Sean Plunket: The best gift you can give to others is time and understanding

Sean Plunket 12/12/2019

By Sean Plunket, Magic Afternoons host.

I had been thinking a lot about talking about this because I think back literally to just a year maybe, and a couple of weeks ago.

Where I was at, you know, it was as dark as I got in my life and literally I felt, because of the way my brain was working, and had been working in a decline that it probably taken a year and a half or two years.

It involves all the everyday challenges that people have; financial challenges, romantic challenges, work challenges, employment challenges and I just ran out of gas.

I started slipping and sliding.

I was at the bottom, I had the plan and I was good to go.

Literally down to figuring out who would take care of my dog and everything and how I would work it out.

Something changed and I'm going to share with you what changed actually because I think it is important in the context of the conversations that we have.

What changed was a job and I started believing in myself again and that job was here at Magic Talk.

I haven't even told the people who gave me that job that probably in some ways saved my life.

So you people are very important to me.

Re-engaging and feeling that I had some worth as a broadcaster and I wasn't washed up or useless and I wasn't universally hated or rejected.

That I wasn't too old, I wasn't too pale and I wasn't too stale.

It has lifted me up and I'll look at myself now a year on after what has still been an incredibly difficult personal year.

I suppose in a mental sense on a journey towards some greater sense of well-being. Man, I've learnt some stuff in the last two and a half years and in the last year.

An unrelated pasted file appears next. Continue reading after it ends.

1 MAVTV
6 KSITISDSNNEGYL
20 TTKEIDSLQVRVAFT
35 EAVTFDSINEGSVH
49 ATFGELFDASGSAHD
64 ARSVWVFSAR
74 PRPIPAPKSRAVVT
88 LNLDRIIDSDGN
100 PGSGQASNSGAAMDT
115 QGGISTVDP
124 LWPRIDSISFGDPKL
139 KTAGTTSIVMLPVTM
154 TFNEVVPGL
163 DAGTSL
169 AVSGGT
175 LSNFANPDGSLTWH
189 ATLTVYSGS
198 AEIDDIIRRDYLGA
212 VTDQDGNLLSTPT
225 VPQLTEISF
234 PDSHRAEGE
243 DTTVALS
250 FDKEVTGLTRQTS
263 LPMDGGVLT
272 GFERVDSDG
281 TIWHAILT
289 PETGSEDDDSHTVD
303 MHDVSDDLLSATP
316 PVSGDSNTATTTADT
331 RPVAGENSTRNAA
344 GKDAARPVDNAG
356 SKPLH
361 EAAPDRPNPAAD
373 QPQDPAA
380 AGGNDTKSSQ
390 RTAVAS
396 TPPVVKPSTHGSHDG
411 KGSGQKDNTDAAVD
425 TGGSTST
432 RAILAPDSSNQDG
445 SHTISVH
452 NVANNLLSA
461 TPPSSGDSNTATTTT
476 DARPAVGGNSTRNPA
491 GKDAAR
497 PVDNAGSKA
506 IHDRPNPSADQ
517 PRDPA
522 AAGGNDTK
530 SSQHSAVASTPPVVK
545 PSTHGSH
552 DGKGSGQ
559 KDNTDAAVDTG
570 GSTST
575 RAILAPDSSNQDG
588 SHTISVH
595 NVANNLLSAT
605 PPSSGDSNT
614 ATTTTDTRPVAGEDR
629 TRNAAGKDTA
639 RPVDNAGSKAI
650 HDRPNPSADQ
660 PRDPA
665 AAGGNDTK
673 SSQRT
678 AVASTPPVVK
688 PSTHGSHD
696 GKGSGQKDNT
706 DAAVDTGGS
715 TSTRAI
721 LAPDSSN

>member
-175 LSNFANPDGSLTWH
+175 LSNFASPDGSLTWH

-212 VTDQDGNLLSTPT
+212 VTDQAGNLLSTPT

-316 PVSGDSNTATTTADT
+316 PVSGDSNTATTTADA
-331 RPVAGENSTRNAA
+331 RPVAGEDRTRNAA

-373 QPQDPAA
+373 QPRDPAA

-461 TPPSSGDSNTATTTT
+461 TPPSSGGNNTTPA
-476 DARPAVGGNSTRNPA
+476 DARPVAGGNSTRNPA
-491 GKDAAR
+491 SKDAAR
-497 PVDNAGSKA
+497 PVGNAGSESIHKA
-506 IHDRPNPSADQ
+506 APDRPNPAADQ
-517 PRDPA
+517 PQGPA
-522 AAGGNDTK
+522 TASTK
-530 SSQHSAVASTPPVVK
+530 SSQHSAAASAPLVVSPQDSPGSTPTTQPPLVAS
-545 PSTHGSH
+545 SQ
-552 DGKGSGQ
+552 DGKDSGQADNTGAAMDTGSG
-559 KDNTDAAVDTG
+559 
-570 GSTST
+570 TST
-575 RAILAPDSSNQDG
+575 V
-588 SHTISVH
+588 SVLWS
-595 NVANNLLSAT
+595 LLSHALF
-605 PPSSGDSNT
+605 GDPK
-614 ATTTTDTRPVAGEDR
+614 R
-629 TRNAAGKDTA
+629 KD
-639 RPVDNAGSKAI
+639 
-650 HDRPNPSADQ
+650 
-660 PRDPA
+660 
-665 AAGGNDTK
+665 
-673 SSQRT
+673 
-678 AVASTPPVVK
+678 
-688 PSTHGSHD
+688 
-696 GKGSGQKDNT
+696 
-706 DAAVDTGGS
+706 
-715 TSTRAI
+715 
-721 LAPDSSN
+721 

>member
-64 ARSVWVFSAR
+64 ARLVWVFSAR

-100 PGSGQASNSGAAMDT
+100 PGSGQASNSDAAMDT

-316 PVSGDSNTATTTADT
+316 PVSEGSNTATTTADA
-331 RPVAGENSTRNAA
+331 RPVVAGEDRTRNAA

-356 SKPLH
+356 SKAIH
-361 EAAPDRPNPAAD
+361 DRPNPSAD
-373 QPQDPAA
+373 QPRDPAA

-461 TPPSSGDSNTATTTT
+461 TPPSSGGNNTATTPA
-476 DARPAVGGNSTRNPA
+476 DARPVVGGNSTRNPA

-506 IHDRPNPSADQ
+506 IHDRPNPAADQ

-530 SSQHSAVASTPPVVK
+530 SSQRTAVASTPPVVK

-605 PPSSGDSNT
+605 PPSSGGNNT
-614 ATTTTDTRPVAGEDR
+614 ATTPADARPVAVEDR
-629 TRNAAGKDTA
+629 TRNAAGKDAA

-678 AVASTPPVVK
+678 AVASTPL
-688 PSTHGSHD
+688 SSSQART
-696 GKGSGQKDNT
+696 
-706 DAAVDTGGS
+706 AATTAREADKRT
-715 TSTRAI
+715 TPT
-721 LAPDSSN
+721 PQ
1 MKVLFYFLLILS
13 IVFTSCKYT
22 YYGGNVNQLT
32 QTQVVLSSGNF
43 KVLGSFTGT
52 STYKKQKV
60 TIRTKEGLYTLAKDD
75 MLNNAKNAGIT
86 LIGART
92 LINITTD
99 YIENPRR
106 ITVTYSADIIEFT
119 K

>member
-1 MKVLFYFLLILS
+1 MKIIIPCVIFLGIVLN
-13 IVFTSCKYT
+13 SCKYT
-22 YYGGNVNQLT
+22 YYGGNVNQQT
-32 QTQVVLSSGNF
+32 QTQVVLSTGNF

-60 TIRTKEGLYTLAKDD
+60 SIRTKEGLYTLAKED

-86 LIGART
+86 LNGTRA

I've learnt how to take care of myself better in a mental sense.

I haven't sought a whole lot, or had available to me, a whole lot of counselling. I haven't taken any drugs, I haven't been to see a mental health professional, I had just decided that I was either going to live or I was going to die.

So when I hear people who are reaching out to others and trying to help them, and I had a family that really helped me, some very close friends who really helped me, some people without even knowing it just by treating me as normal, allowing me to re-engage in society helped me.

I just feel for people and I particularly feel for people who I know might be heading into what is meant to be the happy time of the year nowhere near happy.

I ask you to be as compassionate to them, as patient with them as possible because they need you.

I've lost a couple of people I know, a couple of them very close to me, this year to suicide.

I didn't see it coming, I didn't maybe listen hard enough or look hard enough.

I have been wondering for the last month or so whether or not I should share that with you people at any time.

I didn't plan to do this today but it came up and I was thinking about Dee and how frustrated I feel at that so I just want to share that with you.

I want to say to you that the best thing you can give anyone for a present is time and understanding.

You don't need to wrap that up in a bow and put it under a Christmas tree, just being there for them and just listening and telling them they are part of the world and someone cares about them.

It is a very, very valuable gift that only human beings and caring human beings can give each other.

Where to find help and support

Sean Plunket is host of Magic Afternoons, weekdays noon to 3pm.